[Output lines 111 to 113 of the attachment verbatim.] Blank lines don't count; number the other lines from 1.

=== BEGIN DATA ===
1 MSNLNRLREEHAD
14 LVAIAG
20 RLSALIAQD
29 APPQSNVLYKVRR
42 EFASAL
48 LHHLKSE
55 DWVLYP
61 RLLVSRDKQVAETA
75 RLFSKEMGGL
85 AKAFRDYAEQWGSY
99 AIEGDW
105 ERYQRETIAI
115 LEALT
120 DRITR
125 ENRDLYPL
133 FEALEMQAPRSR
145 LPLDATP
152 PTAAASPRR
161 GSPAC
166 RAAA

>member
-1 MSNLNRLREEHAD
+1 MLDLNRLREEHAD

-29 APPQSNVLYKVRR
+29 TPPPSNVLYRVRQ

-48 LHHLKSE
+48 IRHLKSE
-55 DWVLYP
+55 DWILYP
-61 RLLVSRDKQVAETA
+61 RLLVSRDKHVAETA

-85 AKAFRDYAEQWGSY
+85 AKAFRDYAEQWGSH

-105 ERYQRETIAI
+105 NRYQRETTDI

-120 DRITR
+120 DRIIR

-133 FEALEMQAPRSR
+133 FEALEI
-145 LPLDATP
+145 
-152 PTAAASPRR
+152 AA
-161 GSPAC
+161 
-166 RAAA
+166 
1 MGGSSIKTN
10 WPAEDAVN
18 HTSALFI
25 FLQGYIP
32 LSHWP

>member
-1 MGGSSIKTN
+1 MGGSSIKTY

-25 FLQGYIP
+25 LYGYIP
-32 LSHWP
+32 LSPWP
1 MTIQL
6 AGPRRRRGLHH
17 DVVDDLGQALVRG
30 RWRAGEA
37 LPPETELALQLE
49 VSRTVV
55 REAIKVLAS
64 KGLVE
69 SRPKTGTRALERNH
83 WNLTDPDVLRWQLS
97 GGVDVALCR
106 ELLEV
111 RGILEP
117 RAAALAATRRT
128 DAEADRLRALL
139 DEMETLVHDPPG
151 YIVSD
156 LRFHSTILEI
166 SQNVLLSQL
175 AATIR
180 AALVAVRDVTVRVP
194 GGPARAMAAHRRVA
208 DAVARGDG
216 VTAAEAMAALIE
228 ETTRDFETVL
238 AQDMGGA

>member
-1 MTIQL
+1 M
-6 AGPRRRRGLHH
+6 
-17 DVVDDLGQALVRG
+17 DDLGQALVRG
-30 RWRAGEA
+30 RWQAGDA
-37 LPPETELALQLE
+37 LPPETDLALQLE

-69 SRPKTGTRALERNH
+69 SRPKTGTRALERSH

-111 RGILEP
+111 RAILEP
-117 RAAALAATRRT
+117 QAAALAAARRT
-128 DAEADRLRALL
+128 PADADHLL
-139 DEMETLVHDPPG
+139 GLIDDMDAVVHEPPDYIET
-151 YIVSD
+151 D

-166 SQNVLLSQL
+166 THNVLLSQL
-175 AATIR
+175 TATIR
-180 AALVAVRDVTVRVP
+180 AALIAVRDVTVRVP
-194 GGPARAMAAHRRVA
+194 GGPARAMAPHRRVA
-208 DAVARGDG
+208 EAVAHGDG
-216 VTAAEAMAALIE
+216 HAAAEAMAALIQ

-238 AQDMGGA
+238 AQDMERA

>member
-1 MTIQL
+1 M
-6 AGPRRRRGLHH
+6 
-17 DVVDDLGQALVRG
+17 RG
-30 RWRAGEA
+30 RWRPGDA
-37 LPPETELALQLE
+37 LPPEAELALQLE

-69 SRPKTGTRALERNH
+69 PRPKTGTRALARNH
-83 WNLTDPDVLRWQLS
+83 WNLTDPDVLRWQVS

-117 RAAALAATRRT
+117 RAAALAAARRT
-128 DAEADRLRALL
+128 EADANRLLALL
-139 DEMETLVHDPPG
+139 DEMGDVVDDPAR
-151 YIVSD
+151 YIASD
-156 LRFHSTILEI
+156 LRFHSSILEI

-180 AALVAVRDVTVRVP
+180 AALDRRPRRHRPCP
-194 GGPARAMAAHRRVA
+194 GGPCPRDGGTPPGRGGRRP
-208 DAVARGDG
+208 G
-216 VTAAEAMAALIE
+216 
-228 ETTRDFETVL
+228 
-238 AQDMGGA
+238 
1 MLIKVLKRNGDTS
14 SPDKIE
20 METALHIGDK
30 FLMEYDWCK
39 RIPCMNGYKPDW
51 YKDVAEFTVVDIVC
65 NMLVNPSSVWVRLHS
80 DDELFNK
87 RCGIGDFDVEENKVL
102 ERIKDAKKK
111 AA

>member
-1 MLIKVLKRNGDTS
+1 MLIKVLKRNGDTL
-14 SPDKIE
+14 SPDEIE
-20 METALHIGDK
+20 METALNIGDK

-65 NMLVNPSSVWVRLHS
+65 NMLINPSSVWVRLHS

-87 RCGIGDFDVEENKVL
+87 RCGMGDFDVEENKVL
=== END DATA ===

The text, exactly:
-175 AATIR
+175 TATIR
-180 AALVAVRDVTVRVP